Second Stop: Drury Inn and Suites
Next, we checked into our hotel. We’d heard from several people that Drury Inn at the arch was the place to stay, and we agree. This hotel is the perfect location. It’s seriously right at the corner of the last street before the arch. The lobby doors to our hotel were at the security checkpoint to get into Fair Saint Louis. They also have a clean indoor pool, free breakfast, free 5:30 happy hour, and free wifi.
I do want to say a little more about this free food. The breakfast is REAL breakfast. There were eggs, pancakes, meat, fruit, bagels, cinnamon rolls, and MORE. And, here’s where it gets really awesome: The 5:30 “Kickback” has REAL food like hotdogs, chicken fingers, pasta, salad, tacos, baked potatoes, and MORE. AND EACH ADULT GETS 3 FREE ADULT BEVERAGES. We stayed in a suite so the Adventure Kids would have their own space with a door between us. That worked out great for us! The room was very clean and quiet, and we found the staff to be helpful and friendly. We could not have been happier with our stay here!
So after eating and drinking for free, we took a dip in the pool, and then when it was dark, we headed down to the arch to watch the free fireworks over the water. There were food trucks everywhere, so we took the opportunity to buy some ice cream and lick our spoons while watching the colorful explosions above one of our country’s most identifiable historic landmarks. It was magical!
Tip for Drury Inn:
Drury Inn and Budweiser are partners, so if you choose to stay at a Drury Inn while in St. Louis, enter the promo code “BUD” to get a room discount when booking through the Drury website. You can find more details about that discount on this Drury website page.
First Stop: Budweiser Brewery
Bright and early the next morning, we headed to the heart of this city: The Budweiser Brewery. I will admit that I did NOT want to take the kids to this. I thought we would look like total drunks and hillbillies walking around a brewery with 4 kids in tow. The men in our party talked me into this, and I only agreed because I knew we’d get to see the Clydesdales, which I viewed as kid-friendly. People, this doesn’t happen very often, but in this case, I was wrong.
This experience is totally kid-friendly! We all had a great time even though it was one million degrees outside. There are several tour options, but we chose to just take the General Brewery Tour. This free guided and narrated walking tour lasts about 45 minutes. On it, you get to see all 7 steps of the brewing process, get up-close with a couple of Clydesdales and their historic stables, and drink some free beer. Yep, we definitely drank some beer on this trip!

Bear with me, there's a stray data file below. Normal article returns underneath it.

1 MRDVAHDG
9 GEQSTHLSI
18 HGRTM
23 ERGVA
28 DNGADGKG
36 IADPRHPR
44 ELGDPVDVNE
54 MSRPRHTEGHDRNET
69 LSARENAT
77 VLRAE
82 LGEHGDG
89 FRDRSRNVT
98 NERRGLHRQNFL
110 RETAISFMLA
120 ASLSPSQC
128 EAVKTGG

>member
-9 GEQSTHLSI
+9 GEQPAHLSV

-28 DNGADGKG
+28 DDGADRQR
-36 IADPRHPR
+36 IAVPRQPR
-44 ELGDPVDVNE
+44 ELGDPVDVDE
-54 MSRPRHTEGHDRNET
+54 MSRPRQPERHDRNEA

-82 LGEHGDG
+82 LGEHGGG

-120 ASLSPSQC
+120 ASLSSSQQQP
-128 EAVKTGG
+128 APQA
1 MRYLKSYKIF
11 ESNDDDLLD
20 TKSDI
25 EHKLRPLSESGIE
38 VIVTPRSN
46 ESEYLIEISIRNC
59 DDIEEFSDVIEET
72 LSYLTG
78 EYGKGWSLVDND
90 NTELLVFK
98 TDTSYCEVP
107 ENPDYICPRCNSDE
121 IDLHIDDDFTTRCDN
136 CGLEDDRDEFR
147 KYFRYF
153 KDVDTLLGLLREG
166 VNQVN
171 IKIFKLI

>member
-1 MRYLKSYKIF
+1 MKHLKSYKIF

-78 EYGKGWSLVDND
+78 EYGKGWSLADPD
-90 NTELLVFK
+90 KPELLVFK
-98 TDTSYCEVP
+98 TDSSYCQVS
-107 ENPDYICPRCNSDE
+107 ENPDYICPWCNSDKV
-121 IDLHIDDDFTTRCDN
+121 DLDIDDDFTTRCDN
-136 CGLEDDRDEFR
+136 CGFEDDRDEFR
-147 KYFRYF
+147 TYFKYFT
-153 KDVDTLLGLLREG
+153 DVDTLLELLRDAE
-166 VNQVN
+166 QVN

The St. Louis Budweiser Brewery is really a campus of historic buildings, and they are beautiful. It was neat to get to touch the cold aging cellar tanks and hear about everything that goes into making a beer and a beer company. I was impressed. The Adventure Kids thought it was fun as well as there was lots to see, touch, smell, and feel throughout the tour. At the end of the tour, the kids picked out two small stuffed Clydesdales (they were actually reasonably priced!) from the gift shop. They now sleep with those guys every night. Should you take your toddlers to a brewery? We say, “Yes!”
Tips for Budweiser Brewery:
Wear comfortable clothes and shoes. Be prepared to get hot and cold in various buildings (only for a few minutes each). Don’t bring a stroller. The general tour is free, but it’s first come, first served, so if you’re going at a time that’s busy (like we did), then I would recommend spending $5 a person to reserve your tickets and spot online before you go. Oh yeah, and play “Gloria”!
Second Stop: The Magic House
This place is AWESOME!!! We live in Indy, and we have a family membership to The Children’s Museum, which is the largest children’s museum in the world, so we know a thing or two about this topic. Of course we love our museum to infinity, but I’m telling you what, The Magic House is a close second, especially for toddlers. Let me tell you what these people have packed into this “house”: bubble room, climbers, STEAM room, arts and crafts room, music play, waterfall patio, nature play, poem tree, electrically-charged ball, 3-story slide, math path, and so MANY MORE EXHIBITS. The admission price is only $12 per person ages one and up, which I think is very reasonable considering how much there is to do and see.
Let me tell you about the role playing areas. I am not kidding when I say we could have spent multiple days here, and the Adventure Kids would not have been bored. They were in love with this place! There are two separate role play areas: Star-Spangled Center and Children’s Village. We didn’t even make it to the Star-Spangled Center that includes a mock oval office, voting booth, and courthouse judge’s bench. We DID spend LOTS of time in the Children’s Village.
Here’s what you’ll find in the Children’s Village: grocery store, veterinary clinic, baby nursery, pizza parlor, library, electric company, mechanic’s garage, ice cream cart, utility truck, bank, and treehouse. What really makes this area so cool is how detailed everything is. For instance, in the baby nursery, there is a check-in desk, clipboards that tell the nurses and doctors what needs to be done for each baby, lab coats, swaddles, diapers, hats, a scale, cards to pick the baby’s gender and name, a sink, a rocking chair, thermometers, bulb syringes, and stethoscopes. It’s crazy how real all of this seems!